KNOXVILLE — Tennessee's 2016 football season will end in the same city where the Volunteers endured their darkest hour only a little more than a couple of weeks ago.
As Tennessee fully began preparations this week for the Music City Bowl against Nebraska on Dec. 30, the memories of the loss at Vanderbilt to end the regular season remain fresh.
Those visions likely won't leave any time soon, either.
"Don't get me wrong, that loss is not forgotten," guard Jashon Robertson said following Tuesday's practice. "It's kind of getting used as motivation going forward of not letting or allowing something like that to happen again. Sitting on that, getting your body, getting your mind right and sitting on that with that in the back of your mind, it energizes you every day.
"As a veteran player I do see a lot of guys coming out here with an extra bounce in their step, working hard and working hard for opportunities going forward."
Tennessee threw away an opportunity to play in the Sugar Bowl by letting the Commodores score the final 21 points of a 45-34 triumph, Vanderbilt's third in five years against the Vols.
No coach or player at Tennessee wants to be associated with a loss to Vanderbilt, and the defeat cast a shadow of disappointment on the 2016 season and the program's future exiting its fourth season under Butch Jones.
For the first time in his tenure Jones can't tout Tennessee's progress as the Vols enter next season with plenty of questions regarding the loss of some key talented players and how different the coaching staff may look.
Jones insists Tennessee isn't in as bad as shape as some narratives may suggest.
"It is set up for the future, and we always talk about consistency and sustained success, and that's what we're building in this football program," he said. "All you have to do is look in the weight room and look at the number of players (in there). You guys see it in practice.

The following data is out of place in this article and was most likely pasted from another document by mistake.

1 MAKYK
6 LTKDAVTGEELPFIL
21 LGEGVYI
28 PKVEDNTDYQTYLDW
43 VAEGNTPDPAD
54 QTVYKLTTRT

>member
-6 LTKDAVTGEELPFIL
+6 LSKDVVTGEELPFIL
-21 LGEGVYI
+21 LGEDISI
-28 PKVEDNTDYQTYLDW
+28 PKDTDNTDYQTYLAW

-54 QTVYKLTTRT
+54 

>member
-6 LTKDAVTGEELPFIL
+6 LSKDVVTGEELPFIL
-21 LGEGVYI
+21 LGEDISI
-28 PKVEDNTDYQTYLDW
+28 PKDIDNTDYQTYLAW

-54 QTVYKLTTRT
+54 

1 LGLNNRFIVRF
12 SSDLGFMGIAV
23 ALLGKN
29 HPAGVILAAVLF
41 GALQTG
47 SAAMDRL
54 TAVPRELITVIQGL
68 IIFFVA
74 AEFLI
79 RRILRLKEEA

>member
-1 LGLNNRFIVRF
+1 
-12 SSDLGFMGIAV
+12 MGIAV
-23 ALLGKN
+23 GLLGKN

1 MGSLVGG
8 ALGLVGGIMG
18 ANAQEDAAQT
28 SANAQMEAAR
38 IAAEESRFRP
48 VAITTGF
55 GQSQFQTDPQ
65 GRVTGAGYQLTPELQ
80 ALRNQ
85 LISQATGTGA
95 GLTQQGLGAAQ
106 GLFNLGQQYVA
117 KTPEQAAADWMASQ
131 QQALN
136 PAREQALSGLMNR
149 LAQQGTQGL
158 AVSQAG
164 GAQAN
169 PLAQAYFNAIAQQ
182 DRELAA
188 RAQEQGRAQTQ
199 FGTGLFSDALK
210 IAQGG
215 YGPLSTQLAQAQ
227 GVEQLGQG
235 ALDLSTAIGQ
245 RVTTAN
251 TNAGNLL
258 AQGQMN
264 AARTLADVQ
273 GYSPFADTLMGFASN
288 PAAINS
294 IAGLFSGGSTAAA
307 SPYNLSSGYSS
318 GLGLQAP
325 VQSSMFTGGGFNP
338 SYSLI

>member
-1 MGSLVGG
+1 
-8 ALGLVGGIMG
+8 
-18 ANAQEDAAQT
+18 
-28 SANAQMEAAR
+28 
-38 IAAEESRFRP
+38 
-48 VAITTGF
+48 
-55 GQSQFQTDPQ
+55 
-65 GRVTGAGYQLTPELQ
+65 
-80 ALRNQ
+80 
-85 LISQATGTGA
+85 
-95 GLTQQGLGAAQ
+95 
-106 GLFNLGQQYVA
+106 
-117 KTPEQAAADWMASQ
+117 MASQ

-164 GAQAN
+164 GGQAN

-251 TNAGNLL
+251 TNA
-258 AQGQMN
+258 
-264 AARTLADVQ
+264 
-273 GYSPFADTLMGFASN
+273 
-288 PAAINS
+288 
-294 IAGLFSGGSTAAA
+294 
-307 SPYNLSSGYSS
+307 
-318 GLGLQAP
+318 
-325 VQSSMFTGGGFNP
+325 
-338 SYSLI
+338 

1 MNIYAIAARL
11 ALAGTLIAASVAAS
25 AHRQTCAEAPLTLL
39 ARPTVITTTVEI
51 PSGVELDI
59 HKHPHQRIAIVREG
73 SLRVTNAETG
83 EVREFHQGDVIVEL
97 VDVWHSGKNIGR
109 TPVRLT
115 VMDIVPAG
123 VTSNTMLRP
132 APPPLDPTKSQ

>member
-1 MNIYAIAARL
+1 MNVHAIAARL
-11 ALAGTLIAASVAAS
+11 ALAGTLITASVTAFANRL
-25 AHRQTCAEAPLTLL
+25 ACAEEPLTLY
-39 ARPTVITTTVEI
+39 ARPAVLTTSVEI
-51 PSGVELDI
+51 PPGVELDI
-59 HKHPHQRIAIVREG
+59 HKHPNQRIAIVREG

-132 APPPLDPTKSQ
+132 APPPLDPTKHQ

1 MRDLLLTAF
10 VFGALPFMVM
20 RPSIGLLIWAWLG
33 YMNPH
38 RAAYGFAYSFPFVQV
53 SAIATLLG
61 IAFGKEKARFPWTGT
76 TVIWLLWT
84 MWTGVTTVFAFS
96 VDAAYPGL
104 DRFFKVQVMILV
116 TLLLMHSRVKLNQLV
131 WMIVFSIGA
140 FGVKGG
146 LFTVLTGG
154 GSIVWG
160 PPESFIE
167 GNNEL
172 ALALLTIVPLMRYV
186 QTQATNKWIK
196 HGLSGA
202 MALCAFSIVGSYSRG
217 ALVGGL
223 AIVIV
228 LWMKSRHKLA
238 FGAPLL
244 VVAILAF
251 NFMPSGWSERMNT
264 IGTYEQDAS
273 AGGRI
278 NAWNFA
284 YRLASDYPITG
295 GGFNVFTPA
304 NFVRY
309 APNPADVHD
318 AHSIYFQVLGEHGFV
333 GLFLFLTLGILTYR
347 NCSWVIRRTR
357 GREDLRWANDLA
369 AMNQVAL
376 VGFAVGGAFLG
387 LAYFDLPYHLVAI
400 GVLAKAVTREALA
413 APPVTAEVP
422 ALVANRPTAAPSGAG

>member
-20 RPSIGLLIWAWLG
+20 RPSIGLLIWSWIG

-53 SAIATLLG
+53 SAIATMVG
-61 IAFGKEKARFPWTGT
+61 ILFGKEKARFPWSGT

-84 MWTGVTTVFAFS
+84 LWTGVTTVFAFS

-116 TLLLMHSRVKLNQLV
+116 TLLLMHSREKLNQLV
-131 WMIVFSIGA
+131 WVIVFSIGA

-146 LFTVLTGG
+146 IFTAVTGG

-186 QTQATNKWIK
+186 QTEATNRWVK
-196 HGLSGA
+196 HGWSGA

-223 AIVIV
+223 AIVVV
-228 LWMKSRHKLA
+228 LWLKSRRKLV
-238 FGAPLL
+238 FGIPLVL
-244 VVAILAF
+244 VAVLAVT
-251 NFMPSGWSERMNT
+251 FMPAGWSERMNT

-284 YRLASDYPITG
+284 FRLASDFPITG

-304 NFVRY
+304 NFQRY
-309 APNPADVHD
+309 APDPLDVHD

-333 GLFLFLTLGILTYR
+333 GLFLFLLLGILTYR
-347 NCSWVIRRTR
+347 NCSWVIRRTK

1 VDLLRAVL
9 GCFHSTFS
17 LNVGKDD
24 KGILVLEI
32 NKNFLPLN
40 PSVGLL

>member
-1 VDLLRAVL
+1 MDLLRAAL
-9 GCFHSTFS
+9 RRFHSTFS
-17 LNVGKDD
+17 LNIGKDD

"I understand there was an article that came out with many unnamed sources, and I don't stand for anybody attacking our football program, because it's untrue and it's very, very unfortunate. I take that personal. I know our players take it personal and everyone in our football family takes it personal. There's so many positive things going on here with our players.
"You look at recruiting right now. That's a byproduct of our players being our best ambassadors. You look at how far we've come in the program. Have we had some setbacks this year? Absolutely, but I think this football team has overcome a lot of obstacles and adversity.
"Really what you find out about people is in adverse times and adverse situations, how do they respond. It's very, very unfortunate. But I'm never going to let anybody attack our football program that doesn't know our football program."
Robertson is one of a handful of Nashville-area natives on Tennessee's roster who won't mind the chance to play a bowl game close to home, and the junior noted it likely will be his last game there during his career with the Vols, who are slated to practice at Montgomery Bell Academy, Robertson's alma mater, after they report to Nashville.
"Obviously we all had high hopes about a lot of things," he said, "but the opportunity to play again in Nashville, for me personally, and going out with a win in Nashville is very important to finish out this year."
The Vols also would like the chance to create a fresher midstate memory.
"It's understood," Robertson said. "You learn from every loss. You learn from it and you feel that as a competitor, as a fierce competitor and somebody who wants to win to every single game and expects to win every single game.
"That's not forgotten. None of the losses that I've experienced here at the University of Tennessee has been forgotten, because when you come here, you come here to win ballgames. That's the expectation."
Jones doesn't mind if his players use the Vanderbilt loss as motivation this month and beyond.
"They shouldn't forget it," the coach said. "Everyone in our football program shouldn't forget it, from myself to coaches to everyone. It's a standard and expectation in our football program. Our players understand it's part of the culture.
"They know why they're here, they understand and they take great pride in the football program, but it gets back to we're here to win football games and graduate and be successful people in their future endeavors."
Contact Patrick Brown at email@example.com.